From 9,400 KPS, 3048.853s @ 825.25g give us 34,057 KPS and 66,247,683 km downrange; and we turnover and accelerate for 4211.147s @ -825.25g which brings up down to 0.0054 KPS at 137,958,150 km downrange (or 41,850 km short of the planet where the SLN ships are)

---
But if he launched later, or the buoy arrived earlier, then all those numbers are off and we're back to having to guess how long he waited to launch (and what accelerations he adopted during that time; in order to get the new base velocity) and/or how much sooner it arrived. Either of those would produced a higher acceleration number.

Or if the buoy was flying by with a non-trivial remaining velocity then it could have had a lower acceleration.

Or hell, if for some reason it flew a variable acceleration path and/or didn't follow the least time route then all these numbers are totally out the window.
---

(Now, why did I just spend around 2 hours working on all this? :lol: )
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Re: Fall 1924: What will the Admiralty build next
Post by cthia   » Sun Jun 26, 2022 1:07 am

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Jonathan_S wrote:
Somtaaw wrote:Agreed, the book quotes are usually easier. Your calculations were done in the topic about Ghost Rider compensators (July 2016 actually), and your math came out with ~20000 gravs then too.

Hah! Good to know I'm (eventually) consistent.
But boy would it have been nice to have just saved that old spreadsheet. (But I probably did the same thing I did this time, which was to temporarily hack up my missile performance spreadsheet and then test and fit variations of acceleration and duration until the numbers made sense)

But this time I'm putting my results (if not all my calculations) into my missile survey sheet so hopefully I'll find it again if this comes up again in another 6 years :D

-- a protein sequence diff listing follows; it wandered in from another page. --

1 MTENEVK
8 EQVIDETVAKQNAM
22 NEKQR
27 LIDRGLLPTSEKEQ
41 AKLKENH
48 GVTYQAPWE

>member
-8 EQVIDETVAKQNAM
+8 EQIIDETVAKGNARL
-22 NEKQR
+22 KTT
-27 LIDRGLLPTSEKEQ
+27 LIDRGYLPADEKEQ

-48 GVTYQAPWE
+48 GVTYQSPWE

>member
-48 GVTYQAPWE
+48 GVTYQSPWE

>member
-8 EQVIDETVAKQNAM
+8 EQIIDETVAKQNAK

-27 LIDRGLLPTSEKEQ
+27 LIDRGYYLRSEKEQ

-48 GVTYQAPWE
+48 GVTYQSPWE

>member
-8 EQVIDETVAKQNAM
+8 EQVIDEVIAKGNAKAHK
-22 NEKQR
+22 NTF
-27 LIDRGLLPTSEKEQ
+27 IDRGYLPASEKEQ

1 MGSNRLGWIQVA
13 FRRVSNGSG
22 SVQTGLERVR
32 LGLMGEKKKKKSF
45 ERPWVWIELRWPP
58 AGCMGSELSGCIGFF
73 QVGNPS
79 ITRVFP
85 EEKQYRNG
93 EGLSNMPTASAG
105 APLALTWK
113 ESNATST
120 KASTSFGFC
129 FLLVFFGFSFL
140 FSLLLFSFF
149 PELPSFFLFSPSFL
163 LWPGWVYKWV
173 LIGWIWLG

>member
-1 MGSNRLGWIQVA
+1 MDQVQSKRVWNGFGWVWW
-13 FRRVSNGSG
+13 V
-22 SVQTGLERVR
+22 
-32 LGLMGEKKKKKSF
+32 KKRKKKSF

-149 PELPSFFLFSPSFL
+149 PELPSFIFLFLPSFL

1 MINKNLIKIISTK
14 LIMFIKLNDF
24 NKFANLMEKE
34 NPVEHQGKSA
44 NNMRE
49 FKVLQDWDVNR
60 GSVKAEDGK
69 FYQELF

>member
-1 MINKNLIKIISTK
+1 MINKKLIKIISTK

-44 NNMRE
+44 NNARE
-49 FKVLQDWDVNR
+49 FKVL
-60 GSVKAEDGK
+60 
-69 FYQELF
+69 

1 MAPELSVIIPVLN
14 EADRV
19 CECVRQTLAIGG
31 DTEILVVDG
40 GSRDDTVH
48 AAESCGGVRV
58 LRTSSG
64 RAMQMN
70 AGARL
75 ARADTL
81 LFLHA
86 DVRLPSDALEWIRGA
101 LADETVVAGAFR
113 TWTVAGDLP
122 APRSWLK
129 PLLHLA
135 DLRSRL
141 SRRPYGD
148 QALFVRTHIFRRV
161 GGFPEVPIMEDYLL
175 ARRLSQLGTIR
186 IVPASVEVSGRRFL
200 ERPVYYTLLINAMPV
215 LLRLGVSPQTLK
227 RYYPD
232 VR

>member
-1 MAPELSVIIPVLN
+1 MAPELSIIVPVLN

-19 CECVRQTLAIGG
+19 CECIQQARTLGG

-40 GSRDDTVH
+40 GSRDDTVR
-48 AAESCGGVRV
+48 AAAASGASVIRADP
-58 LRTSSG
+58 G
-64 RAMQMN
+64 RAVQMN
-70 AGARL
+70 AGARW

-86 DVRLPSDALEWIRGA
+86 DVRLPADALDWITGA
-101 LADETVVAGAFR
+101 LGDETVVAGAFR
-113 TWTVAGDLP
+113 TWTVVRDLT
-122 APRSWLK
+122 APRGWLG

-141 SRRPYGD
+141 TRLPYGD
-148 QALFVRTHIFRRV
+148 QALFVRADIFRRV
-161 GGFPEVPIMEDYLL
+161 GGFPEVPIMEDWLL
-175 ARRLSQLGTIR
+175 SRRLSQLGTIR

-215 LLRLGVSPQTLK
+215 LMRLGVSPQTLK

Somtaaw wrote:I just searched the forum for Mobius + drone, because it's one of the best, if not only samples where we have known distances & velocities at several key intervals in the intercept, with all the factors we need to get a fairly good guesstimate.

Until the Ghost Rider drones get improved impellers, so we can figure by the time Honor comes out of retirement they'll be pushing 30,000 gravs if not 40 with both improved dwell time and even more ridiculous stealth.

inb4 Cthia can suggest tree-cat commandos with micro-rifles being inserted onto Darius Prime station via Ghost Rider drone that has so much stealth it actually got inside a shuttle bay? :lol:

:lol:

Wait, you just might have something there! I have never understood humanity's need to put clothes on dogs and cats. It seems like such a restricting and inhumane punishment, except for the most dire of emergencies. Have you ever seen a cat or dog in an outfit? "Hey, get me out of this girdle!"

But that new smart cloth might have a certain appeal to a Treecat.

Son, your mother says I have to hang you. Personally I don't think this is a capital offense. But if I don't hang you, she's gonna hang me and frankly, I'm not the one in trouble. —cthia's father. Incident in ? Axiom of Common Sense